Three important takeaways for me.
First, asked about early decisions that has been pivotal for Tokped foundation, Willliam answer was the decision to not blindly copy global ecommerce promotion day (e.g 11.11 in China, Black Friday). Relying on big-bang promotion day to boost sales is not only unsustainable, but also many of these promotion day is out of context for Indonesian hence it doesnt bring good result. Tokopedia choose to pick promotion day on the last week before lebaran. Smart move considering most office workers already got their THR bonuses during this time. This is also a subtle jab for Bukalapak which make promotion day every single month (1.1, 2.2 and so on).
Second is about their Super Ecosystem strategy. Tokped is exploring many new things such as financial services, selling tickets and bill payment. However, William emphasized that Tokopedia will prefer collaborate with aligned partners rather than building their own. Different path from what Amazon is going where they start to develop many in-house verticals. Hence Tokped platform will be geared to be more open and William invites startups and other institutions to develop the ecosystem together.
Last and the most interesting one is his vision on Tokped next 10 years. Tokopedia next decade vision is to enable smalll business owners in rural Indonesia to have the same capabilities as national (or international) retailer. William cited that he wants store owner in Aceh can possibly make their business big without having to move to Jakarta to get better access to market. This could contribute into decentralization of economy of Indonesia and also reverse urbanization.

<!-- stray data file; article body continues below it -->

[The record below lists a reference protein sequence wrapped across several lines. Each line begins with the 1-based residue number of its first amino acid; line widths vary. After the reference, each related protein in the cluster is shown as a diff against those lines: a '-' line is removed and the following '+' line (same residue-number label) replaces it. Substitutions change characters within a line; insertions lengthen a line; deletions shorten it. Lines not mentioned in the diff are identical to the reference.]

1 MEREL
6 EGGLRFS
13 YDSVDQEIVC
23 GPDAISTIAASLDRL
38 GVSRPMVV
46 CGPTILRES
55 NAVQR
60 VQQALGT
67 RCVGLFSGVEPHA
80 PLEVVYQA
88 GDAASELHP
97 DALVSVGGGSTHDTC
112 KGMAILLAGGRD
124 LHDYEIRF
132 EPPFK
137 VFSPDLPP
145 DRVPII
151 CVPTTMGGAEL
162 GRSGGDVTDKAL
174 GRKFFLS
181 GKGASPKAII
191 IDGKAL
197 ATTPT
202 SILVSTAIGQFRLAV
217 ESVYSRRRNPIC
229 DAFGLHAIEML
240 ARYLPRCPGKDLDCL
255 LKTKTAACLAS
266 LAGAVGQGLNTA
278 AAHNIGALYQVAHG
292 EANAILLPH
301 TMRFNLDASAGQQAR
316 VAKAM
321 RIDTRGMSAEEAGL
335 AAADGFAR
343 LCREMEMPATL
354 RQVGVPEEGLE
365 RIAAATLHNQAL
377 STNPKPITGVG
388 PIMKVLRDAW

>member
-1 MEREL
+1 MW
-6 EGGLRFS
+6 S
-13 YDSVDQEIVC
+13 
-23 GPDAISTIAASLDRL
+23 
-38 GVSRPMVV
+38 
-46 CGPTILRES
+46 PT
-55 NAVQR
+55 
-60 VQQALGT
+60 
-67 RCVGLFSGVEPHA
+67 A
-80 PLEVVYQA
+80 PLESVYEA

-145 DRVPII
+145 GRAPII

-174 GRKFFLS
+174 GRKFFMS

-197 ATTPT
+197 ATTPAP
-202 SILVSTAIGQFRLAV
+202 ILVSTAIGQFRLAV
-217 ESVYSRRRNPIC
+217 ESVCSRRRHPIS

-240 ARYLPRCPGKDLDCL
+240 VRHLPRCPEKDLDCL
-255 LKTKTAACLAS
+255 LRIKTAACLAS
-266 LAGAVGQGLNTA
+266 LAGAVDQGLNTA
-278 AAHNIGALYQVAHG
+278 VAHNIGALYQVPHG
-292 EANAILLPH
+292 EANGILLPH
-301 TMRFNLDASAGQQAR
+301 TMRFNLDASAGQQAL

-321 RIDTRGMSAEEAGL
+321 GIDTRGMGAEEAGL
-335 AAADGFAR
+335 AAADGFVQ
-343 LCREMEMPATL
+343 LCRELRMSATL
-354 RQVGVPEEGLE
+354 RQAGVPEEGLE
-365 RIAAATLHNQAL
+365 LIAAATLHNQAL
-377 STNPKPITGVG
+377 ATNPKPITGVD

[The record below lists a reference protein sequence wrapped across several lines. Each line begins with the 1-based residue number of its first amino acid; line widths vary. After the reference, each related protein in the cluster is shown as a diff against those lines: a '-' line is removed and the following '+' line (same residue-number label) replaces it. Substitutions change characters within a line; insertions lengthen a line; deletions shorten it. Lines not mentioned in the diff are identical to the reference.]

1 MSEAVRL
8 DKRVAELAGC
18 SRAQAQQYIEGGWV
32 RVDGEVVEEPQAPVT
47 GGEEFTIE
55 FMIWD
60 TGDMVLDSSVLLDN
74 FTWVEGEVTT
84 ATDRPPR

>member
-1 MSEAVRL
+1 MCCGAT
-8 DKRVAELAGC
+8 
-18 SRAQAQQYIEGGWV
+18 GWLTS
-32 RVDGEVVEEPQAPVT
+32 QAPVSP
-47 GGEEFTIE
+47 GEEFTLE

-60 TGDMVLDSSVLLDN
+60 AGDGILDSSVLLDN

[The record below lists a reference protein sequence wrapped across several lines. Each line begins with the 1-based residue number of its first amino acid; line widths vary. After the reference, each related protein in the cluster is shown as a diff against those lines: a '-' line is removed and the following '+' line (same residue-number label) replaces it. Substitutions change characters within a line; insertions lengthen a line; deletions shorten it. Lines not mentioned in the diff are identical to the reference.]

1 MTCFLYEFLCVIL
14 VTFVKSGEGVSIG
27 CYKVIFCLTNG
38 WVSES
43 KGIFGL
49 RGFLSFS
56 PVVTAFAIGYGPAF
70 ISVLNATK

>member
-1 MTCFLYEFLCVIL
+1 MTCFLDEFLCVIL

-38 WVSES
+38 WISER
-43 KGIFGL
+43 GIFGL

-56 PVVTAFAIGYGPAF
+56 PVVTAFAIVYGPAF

To realize this vision, Tokopedia will make most of their e-commerce capabilities as a services for this small business. For example, if a seller need logistic or warehousing capabilities to do overnight delivery, Tokopedia could provide it. This also goes for marketing, payment and other capabilities.
In their last impact report, Tokopedia claimed to contribute 1% of Indonesian economy. William aim to push this into 5% in the next decade.
This is series of study case analysis that i like to write from time to time. Check out my first post on Traveloka.
This week in fintech, state-owned e-wallet provider T-CASH announced that they will transform into LinkAja. Not only the name change, the new T-Cash will be backed not only by Telkom group but also six other state-owned enterprise (SOEs) : Bank Mandiri, BRI, BNI, BTN, Jiwasraya and Pertamina. The change will be implemented late February and current T-Cash users will only need to update their app once LinkAja launched.
I cant believe how fast 2018 have been going for me. I went lot of new challenges, good thing most of them turn out quite well. In 2018, I’ve ventured into new areas at work, managed bigger team and took terrifying steps into the big financial commitment (i bought a house on mortgage). Been hell-a-lot of personal developments which was exciting and scary at the same time.
Speaking of personal developments, ill share top three great books that I’ve read last year with interesting points from each. These books helped me find perspective and calmed me down during roller coaster ride. I hope this list give you ideas on what to read to start your 2019 right.
In Indonesia, access to basic financial service such as saving and lending is a priviledge. The country with more than 250 million people has only less than 40 million recorded bank account according to World Bank. The country stands at the top of Asia Pacific in terms of unbanked population with three quarter of total population are still outside of conventional financial system.
At glance, these statistics looks bleak. But for entrepreneurs and startups, it means massive opportunity fintech. Indonesia is currently a fintech hotbed with more than 150 startups and record-high investment of USD 57 million in 42 deals by last year alone. Half of that deals went to lending and payment startups.
I work as a product and business development guy in a peer-to-peer lending startup. Our startup focus is to provide microlending to millions of unbanked and underbanked women entrepreneurs in Indonesia. In this post, i will share three challenges that i have to deal on a daily basis. The challenges will slightly skewed to lending business model but i try to make it relevant for other fintech as well.